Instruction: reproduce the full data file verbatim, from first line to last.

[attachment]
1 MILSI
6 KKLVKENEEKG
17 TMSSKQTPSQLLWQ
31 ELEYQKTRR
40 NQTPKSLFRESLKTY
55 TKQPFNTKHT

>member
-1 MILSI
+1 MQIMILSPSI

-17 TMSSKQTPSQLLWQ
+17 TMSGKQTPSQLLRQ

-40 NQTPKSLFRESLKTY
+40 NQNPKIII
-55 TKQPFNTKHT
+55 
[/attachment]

1 MILSI
6 KKLVKENEEKG
17 TMSSKQTPSQLLWQ
31 ELEYQKTRR
40 NQTPKSLFRESLKTY
55 TKQPFNTKHT

>member
-1 MILSI
+1 MQIMILSPSI

-17 TMSSKQTPSQLLWQ
+17 TMSGKQTPSQLLRQ

-40 NQTPKSLFRESLKTY
+40 NQNPKIII
-55 TKQPFNTKHT
+55 